Lately, in every conference on the future of advertising or PR, Red Bull is often cited as the gold-standard of brand publishing; what every future leaning agency like PracticeNext, encourages its clients to emulate. Instead of the commercial, be the show. Instead of the banner ad, be the feature story.

The core of Red Bull’s content marketing initiative is Red Bull Media House. Launched in 2007 as an independent subsidiary, it now employs more than 500 people. This multi-platform media company manages print, digital, event and broadcast programming content for Red Bull.

Red Bull Media Landscape

Red Bull Media Landscape

Werner Brell, managing director of Red Bull Media House, said at the Content All Stars summit in New York “We were creators, producers and distributors of Felix Baumgartner’s record-breaking leap from the outer space to Earth, which got 9 million concurrent views on YouTube. We owned the entire project.”

Actually, Red Bull is getting to the point where it’s not useful to use them as an example, since it is such an exception to the rule. And if the recent deal with Adidas is any indication, they may be hinting at the end of traditional publishing as we know it.

Social By Design

This is the term, as described by Nate Warner (Digital Marketing Director, Red Bull North America) who drives Red Bull’s social media activities. It essentially means finding the right story and making it meaningful for the people to want to talk about it and share it. When you bring together a dynamic group of artists, that don’t just create content for the sake of sharing, but because they innately love what they’re doing, you’re essentially creating as self sustaining content engine, while keeping it as original as possible.

With an average of one post a day, and a few tweets Red Bull doesn’t need to explode Facebook or Twitter with too many mentions and an ‘in your face’ kind of brand positioning. Rather, Red Bull would simply post an eye-catching photo of the week, a mind boggling video or an upcoming event, accompanied by some amazing hashtags and let the users tell, talk and share the story behind it on their own social profiles.

Red Bull Social Media  Universe

Red Bull Social Media Universe

What Other Brands Can Learn from Red Bull?

Red Bull, in the truest sense, is the master of branding.It has proved how a brand can continue to stay relevant on its own terms! Is there any blueprint on its marketing strategy? Well, here are a few lessons, every brand can emulate from Red Bull.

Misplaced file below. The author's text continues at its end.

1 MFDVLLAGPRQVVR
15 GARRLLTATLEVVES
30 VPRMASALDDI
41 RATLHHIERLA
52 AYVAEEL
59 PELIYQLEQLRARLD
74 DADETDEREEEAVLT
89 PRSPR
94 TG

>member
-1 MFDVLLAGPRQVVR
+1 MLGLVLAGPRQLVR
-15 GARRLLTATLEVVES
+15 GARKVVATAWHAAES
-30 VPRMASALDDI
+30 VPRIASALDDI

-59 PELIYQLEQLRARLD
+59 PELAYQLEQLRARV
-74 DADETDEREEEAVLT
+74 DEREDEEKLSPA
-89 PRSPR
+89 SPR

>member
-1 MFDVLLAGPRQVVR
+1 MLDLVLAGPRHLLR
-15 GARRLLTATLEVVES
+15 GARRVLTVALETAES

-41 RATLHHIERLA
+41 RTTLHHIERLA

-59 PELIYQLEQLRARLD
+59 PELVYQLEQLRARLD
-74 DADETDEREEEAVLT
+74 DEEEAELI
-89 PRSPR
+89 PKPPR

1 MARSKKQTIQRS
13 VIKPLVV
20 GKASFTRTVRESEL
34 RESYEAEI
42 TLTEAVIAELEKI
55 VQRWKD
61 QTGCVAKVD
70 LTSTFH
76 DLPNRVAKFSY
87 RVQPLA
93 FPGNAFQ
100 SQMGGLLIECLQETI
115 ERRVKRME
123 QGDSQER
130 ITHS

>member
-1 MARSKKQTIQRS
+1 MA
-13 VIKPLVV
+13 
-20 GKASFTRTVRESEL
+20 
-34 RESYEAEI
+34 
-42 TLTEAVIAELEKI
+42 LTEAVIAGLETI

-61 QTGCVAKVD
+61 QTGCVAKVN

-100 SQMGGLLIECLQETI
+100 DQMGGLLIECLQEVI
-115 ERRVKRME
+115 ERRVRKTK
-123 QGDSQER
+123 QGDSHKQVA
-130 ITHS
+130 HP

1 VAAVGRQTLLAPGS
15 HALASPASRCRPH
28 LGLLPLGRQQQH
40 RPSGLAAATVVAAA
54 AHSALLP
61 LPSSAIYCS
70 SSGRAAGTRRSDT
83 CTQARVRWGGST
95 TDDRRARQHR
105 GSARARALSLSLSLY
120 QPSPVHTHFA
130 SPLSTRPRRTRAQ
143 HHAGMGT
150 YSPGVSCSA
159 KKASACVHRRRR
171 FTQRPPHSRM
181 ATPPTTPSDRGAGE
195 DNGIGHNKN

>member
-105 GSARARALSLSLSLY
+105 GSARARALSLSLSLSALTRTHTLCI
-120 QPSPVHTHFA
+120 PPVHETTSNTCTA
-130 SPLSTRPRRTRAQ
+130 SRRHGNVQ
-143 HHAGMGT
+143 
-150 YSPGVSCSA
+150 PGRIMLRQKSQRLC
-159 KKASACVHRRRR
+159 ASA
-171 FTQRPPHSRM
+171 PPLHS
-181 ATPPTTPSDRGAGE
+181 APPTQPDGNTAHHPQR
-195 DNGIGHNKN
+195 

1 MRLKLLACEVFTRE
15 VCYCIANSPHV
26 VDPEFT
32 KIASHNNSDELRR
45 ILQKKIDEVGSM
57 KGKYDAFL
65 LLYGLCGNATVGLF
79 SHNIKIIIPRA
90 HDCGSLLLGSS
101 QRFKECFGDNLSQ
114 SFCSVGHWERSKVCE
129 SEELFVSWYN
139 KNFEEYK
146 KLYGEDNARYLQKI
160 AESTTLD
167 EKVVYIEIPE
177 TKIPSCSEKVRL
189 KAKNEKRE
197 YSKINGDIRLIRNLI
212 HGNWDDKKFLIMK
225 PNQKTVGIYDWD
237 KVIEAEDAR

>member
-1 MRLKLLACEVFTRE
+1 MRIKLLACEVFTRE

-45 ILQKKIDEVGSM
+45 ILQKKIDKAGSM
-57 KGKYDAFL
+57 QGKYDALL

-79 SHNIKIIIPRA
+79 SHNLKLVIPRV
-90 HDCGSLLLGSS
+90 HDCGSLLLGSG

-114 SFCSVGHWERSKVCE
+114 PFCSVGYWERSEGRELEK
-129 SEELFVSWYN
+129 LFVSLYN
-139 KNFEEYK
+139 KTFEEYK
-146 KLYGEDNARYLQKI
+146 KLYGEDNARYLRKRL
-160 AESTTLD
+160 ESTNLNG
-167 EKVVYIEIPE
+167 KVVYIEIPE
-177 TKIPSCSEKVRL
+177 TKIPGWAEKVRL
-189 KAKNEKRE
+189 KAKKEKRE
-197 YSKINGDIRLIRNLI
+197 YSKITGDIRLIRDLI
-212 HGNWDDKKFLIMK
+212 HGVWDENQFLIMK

Understand the persona of your target audience and position your product strategically

Red Bull identified its audience and product, like no other brand did. Particularly aimed at young, active and energetic individuals between the age group of 18-35 years, Red Bull chose a product – an energy drink that was neither available nor popular in the market that time. Not only this, it strategically positioned itself as a beverage, mainly associated with the people who liked or followed extreme sports, extreme lifestyle or lived in the moment existence.

Takeaway: Dare to venture into a territory, which no one has dared to touch before!

Become the part of your customers meta story

Red Bull created its brand and content around the likes, dislikes, persona and the lifestyle of its customers. Knowing that its customers liked action, thrill and adventure, Red Bull captured their interest and became part of their meta story by providing powerful, innovative, relevant, entertaining, inspirational and authentic content, always backed by an element of surprise.

Takeaway: Let your customer dictate your content, sales will follow!

Create massively shareable content

Photos, videos, music – anything that Red Bull shares on its social media sites creates an infectious buzz and tease that everyone would love to spread around. The story behind the content is so empowering and stimulating, that you would want to talk about it and be inspired to share it, irrespective of the fact whether you are a Red Bull customer or not.